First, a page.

After completion of citizen database development, the next important step is to identify the organisations catering services to public, viz., railways, electricity department, banks, insurance companies, telecom department, airways, etc. Most of these organisations have already started computerised information system and developed databases catering to the day-to-day services. In order to access the public database through Citizen ID, this key must be added in their database.  Modification will be required in their information system application software to access the data through Citizen ID. Moreover, these organisations should provide
access to their databases on the Internet, so that public information related to that organisation can be accessed from any global point. Website of that organisation can be designed and launched for the same. Some of the organisations like railway reservation, banks, etc are already providing their database access on Internet through
their websites.

Enabling organisations to access public data
Another important aspect to cover is the identification of the organisations where public information is required. Public information plays a key role in socio-economic planning and development. Some of the organisations, where citizen information is most required are as follows:



Such organisations should be equipped with IT infrastructure facilities to access public databases at any point of time, using Citizen ID or any other searchable keys available in public database. Moreover, public Internet booths/cyber cafe may be launched at public places for quick access to information. Specially designed mobile phone/wireless phones should be manufactured for accessibility of public databases in mobility.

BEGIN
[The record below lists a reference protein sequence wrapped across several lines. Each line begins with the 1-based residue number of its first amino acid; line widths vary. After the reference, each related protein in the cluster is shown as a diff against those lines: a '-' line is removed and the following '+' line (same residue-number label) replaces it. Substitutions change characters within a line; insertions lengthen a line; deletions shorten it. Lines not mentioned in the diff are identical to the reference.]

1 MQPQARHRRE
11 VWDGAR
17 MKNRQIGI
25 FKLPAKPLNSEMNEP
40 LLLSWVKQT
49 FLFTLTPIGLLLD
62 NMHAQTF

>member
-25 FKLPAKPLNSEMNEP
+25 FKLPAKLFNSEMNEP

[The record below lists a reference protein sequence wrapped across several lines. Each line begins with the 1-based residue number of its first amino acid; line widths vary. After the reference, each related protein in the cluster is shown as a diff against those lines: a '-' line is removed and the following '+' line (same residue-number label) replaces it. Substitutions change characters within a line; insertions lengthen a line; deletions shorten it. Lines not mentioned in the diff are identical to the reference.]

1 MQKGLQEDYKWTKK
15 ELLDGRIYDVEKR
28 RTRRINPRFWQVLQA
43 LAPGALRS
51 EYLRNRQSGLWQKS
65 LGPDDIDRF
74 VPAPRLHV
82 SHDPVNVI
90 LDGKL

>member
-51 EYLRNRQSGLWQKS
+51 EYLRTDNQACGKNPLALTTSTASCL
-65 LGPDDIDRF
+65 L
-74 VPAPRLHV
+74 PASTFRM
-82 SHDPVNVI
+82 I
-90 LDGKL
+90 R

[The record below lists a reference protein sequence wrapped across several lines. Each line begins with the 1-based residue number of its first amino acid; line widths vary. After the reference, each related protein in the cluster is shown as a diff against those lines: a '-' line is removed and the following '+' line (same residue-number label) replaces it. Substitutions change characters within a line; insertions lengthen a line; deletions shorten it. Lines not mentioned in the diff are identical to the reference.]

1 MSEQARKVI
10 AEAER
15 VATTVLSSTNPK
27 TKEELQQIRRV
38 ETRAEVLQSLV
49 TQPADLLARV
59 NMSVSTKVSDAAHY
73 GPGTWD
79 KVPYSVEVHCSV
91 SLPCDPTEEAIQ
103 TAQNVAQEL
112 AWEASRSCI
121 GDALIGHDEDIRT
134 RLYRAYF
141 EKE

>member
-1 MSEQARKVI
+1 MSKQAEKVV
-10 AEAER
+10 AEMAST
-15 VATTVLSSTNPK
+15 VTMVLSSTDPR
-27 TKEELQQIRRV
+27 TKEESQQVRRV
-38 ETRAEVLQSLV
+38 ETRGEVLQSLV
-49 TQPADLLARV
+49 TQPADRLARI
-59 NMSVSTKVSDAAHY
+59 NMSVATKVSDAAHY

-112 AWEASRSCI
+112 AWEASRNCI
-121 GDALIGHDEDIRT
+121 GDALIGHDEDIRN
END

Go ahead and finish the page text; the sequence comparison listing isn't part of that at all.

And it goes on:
Citizen website
Indian citizen website should be developed to provide link to all public databases. Search facilities with important searchable keys should be provided on the site for quick search. A model website should have following contents:

• Links of all public databases like citizen database, reservation, telecom, electricity, crime, property, income tax, bank accounts, health, shopping, etc.;
• Information search based on Citizen ID and respective database access keys;
• Listing of database access keys like address, vehicle number, telephone number, name, passport number, etc.;
• Searching window to search information with key words;
• Public notices/important announcements;
• Important surveys/analysis reports.


Advantages
• Internal security: Citizen Identity checking at public places/ministries/legislative councils against criminal/terrorist, monitoring of public activities;
• Income tax: Identification of public assets and income for tax calculation, analysis, warnings, etc;
• Social welfare: Identification and analysis of people of particular income group, particular caste, literacy for proper planning in fund allocation, loaning, education, housing, subsidies, etc;
• Proper planning in production, import and export;
• Reliable Human Resource Development and Management;
• Improved Natural Resource Management;
• Identification of constituencies and voters ;
• Online and credit-based shopping;
• Market Research: Citizen data can be analysed for better marketing strategy.